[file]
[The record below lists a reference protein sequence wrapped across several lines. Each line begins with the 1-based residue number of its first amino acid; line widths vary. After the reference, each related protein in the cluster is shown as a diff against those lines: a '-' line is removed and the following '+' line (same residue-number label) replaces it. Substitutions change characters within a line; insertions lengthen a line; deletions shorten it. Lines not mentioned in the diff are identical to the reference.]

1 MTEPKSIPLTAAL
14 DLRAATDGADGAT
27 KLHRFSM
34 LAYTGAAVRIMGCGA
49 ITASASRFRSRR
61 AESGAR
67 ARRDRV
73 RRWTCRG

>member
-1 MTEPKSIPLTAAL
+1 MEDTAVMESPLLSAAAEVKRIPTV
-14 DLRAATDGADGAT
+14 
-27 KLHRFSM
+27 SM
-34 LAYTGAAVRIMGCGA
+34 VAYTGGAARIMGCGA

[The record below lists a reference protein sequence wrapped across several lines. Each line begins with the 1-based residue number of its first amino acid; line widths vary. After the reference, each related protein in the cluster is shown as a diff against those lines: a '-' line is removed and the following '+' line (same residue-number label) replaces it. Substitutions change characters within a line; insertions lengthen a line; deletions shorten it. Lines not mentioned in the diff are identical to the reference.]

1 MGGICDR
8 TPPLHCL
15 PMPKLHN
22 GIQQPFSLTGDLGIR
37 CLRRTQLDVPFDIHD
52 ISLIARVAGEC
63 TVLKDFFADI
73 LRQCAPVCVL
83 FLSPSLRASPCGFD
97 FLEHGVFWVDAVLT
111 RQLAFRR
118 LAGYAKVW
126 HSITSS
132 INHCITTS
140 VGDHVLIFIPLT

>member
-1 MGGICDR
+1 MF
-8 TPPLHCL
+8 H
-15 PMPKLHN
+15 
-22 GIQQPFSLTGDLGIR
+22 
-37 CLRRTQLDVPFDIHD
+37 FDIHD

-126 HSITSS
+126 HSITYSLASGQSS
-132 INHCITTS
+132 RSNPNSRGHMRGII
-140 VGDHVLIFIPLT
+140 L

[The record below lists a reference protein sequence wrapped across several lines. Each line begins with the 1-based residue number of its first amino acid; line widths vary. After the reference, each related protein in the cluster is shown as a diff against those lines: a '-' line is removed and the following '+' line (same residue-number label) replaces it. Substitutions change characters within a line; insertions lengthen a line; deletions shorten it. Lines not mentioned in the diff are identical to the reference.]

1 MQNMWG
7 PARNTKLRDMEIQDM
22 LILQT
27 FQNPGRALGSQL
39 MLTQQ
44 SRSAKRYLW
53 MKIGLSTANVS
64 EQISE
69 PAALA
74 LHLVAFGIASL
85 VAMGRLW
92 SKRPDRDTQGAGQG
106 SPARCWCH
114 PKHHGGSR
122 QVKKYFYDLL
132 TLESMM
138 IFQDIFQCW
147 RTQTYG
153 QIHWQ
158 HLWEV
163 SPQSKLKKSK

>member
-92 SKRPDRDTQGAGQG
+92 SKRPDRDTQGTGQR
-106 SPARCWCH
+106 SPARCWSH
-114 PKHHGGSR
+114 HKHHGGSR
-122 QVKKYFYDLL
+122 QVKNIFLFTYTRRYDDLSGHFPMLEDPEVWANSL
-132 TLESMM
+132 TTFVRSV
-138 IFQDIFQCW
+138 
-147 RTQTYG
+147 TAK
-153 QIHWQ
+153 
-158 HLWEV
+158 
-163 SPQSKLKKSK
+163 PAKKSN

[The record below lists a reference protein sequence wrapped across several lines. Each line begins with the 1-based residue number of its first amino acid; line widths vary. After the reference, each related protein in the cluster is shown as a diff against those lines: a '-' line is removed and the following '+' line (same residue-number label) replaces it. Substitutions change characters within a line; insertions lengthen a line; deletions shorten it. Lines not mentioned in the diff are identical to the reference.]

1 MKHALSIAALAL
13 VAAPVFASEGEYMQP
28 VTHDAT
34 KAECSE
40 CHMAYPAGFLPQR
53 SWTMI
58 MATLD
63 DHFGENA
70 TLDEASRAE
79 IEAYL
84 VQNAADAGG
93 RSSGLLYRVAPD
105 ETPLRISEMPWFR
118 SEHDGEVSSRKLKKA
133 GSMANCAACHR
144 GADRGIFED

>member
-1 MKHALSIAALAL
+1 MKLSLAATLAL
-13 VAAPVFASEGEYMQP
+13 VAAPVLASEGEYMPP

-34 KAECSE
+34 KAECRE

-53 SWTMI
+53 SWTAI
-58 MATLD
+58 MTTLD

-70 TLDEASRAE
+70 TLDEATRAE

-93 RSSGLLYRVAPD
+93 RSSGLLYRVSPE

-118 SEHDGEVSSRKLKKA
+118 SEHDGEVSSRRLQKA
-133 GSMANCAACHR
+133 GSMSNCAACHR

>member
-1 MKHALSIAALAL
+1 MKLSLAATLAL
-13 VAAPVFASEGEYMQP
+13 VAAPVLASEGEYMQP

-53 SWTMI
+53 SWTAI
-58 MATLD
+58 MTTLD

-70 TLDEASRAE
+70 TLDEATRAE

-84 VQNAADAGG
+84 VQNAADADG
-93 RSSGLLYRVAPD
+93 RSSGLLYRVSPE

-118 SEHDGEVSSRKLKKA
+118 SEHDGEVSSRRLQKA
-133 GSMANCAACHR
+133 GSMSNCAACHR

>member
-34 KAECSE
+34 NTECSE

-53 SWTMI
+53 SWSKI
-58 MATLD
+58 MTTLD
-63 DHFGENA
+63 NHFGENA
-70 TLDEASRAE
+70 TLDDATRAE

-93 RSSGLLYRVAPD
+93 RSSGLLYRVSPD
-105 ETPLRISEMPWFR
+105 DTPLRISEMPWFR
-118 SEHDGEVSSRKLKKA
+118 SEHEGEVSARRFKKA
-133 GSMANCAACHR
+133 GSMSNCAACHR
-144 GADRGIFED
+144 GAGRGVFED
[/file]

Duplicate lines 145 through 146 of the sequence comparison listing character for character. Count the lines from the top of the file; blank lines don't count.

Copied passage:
+93 RSSGLLYRVSPE

-118 SEHDGEVSSRKLKKA